APAC alleges, however, that the newly consolidated position required different skills which made Warnock the more qualified candidate.   APAC presented a job description to the EEOC which was created after the discrimination claim was filed, because APAC claimed that no job descriptions existed for positions in Plant Services.   Bair stated, however, that he prepared a list for Rapallo of what the duties of the Purchasing Agent would be if the jobs were consolidated, and that only 1 percent of the duties would involve fabrication and simple welding.   Bair also understood that the Purchasing Agent was to handle warehouse duties because the shipping/receiving clerk position was to be eliminated along with the warehouse foreman position.   Durley presented evidence that a shipping/receiving clerk was hired after Warnock became the Purchasing Agent.   The district court erred in finding that no evidence was presented to contradict APAC's provided job description.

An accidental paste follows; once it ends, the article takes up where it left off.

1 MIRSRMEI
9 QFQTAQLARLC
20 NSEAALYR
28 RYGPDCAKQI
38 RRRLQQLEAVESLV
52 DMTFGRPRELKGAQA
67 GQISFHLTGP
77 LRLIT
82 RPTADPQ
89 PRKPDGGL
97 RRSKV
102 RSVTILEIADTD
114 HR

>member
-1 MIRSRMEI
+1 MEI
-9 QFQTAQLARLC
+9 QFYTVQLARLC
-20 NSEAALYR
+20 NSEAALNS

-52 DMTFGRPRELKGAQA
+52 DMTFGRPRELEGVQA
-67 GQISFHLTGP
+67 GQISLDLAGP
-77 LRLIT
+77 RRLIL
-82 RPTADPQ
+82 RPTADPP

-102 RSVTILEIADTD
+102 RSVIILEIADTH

In Batey, the plaintiff's supervisor decided to consolidate two positions and created a qualifications matrix for the new job that emphasized the skills of one position over another position, with the result that Batey was not awarded the promotion.  Id. at 1334-35.   We found that summary judgment for the defendant was improperly granted in Batey, because the evidence demonstrated that Batey had more relevant qualifications and all three men who had previously occupied her position had received the promotion.   Id. While the evidence in Durley's case is not as strong, it is sufficient to create a question of fact for the jury, because discriminatory intent could be inferred from APAC's decision to emphasize Warnock's warehouse skills over the purchasing and administrative skills possessed by Durley in awarding him the position.   APAC's argument that no job description existed is contradicted by Bair's testimony that he created a list of skills at Rapallo's request.   The further evidence that a warehouse shipper/receiver was hired after Warnock assumed the position of purchasing agent creates further doubt about whether the job description created by APAC is accurate, or designed to make Warnock appear as qualified as Durley.   We find that Durley presented sufficient evidence to raise a question of fact as to whether APAC's proffered non-discriminatory reason for hiring Warnock was pretextual, and, accordingly, we REVERSE the district judge's grant of summary judgment to APAC on the failure to promote claim.